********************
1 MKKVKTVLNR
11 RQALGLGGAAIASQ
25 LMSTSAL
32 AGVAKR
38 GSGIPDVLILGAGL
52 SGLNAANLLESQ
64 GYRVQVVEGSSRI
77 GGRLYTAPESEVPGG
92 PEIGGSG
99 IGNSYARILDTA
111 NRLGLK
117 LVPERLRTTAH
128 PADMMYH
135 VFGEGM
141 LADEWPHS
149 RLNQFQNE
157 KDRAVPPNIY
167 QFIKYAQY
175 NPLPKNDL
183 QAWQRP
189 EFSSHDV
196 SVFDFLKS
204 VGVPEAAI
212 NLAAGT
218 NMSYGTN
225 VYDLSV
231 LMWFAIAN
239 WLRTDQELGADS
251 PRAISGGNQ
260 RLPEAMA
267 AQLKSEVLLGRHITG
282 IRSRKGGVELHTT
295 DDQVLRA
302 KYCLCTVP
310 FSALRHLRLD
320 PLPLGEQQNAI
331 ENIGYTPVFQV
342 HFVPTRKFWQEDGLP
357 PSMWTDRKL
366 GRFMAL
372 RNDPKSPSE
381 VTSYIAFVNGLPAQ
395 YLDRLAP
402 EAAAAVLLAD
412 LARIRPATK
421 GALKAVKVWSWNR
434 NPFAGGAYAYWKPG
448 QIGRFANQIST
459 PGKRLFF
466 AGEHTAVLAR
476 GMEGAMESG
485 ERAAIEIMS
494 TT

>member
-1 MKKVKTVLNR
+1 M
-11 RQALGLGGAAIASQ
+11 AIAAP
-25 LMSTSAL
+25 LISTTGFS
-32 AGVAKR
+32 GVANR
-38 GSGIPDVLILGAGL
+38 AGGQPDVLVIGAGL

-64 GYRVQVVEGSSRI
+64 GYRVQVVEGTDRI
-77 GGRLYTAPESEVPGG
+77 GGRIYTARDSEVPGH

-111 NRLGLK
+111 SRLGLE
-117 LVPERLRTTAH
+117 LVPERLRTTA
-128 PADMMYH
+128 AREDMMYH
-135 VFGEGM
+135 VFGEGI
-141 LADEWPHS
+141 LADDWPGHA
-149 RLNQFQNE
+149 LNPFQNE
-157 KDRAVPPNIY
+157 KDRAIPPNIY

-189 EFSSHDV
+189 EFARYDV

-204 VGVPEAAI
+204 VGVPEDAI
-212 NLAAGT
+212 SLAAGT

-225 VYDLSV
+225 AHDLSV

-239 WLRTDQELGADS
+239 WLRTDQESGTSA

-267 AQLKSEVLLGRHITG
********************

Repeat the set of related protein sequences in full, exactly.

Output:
1 MKKVKTVLNR
11 RQALGLGGAAIASQ
25 LMSTSAL
32 AGVAKR
38 GSGIPDVLILGAGL
52 SGLNAANLLESQ
64 GYRVQVVEGSSRI
77 GGRLYTAPESEVPGG
92 PEIGGSG
99 IGNSYARILDTA
111 NRLGLK
117 LVPERLRTTAH
128 PADMMYH
135 VFGEGM
141 LADEWPHS
149 RLNQFQNE
157 KDRAVPPNIY
167 QFIKYAQY
175 NPLPKNDL
183 QAWQRP
189 EFSSHDV
196 SVFDFLKS
204 VGVPEAAI
212 NLAAGT
218 NMSYGTN
225 VYDLSV
231 LMWFAIAN
239 WLRTDQELGADS
251 PRAISGGNQ
260 RLPEAMA
267 AQLKSEVLLGRHITG
282 IRSRKGGVELHTT
295 DDQVLRA
302 KYCLCTVP
310 FSALRHLRLD
320 PLPLGEQQNAI
331 ENIGYTPVFQV
342 HFVPTRKFWQEDGLP
357 PSMWTDRKL
366 GRFMAL
372 RNDPKSPSE
381 VTSYIAFVNGLPAQ
395 YLDRLAP
402 EAAAAVLLAD
412 LARIRPATK
421 GALKAVKVWSWNR
434 NPFAGGAYAYWKPG
448 QIGRFANQIST
459 PGKRLFF
466 AGEHTAVLAR
476 GMEGAMESG
485 ERAAIEIMS
494 TT

>member
-1 MKKVKTVLNR
+1 M
-11 RQALGLGGAAIASQ
+11 AIAAP
-25 LMSTSAL
+25 LISTTGFS
-32 AGVAKR
+32 GVANR
-38 GSGIPDVLILGAGL
+38 AGGQPDVLVIGAGL

-64 GYRVQVVEGSSRI
+64 GYRVQVVEGTDRI
-77 GGRLYTAPESEVPGG
+77 GGRIYTARDSEVPGH

-111 NRLGLK
+111 SRLGLE
-117 LVPERLRTTAH
+117 LVPERLRTTA
-128 PADMMYH
+128 AREDMMYH
-135 VFGEGM
+135 VFGEGI
-141 LADEWPHS
+141 LADDWPGHA
-149 RLNQFQNE
+149 LNPFQNE
-157 KDRAVPPNIY
+157 KDRAIPPNIY

-189 EFSSHDV
+189 EFARYDV

-204 VGVPEAAI
+204 VGVPEDAI
-212 NLAAGT
+212 SLAAGT

-225 VYDLSV
+225 AHDLSV

-239 WLRTDQELGADS
+239 WLRTDQESGTSA

-267 AQLKSEVLLGRHITG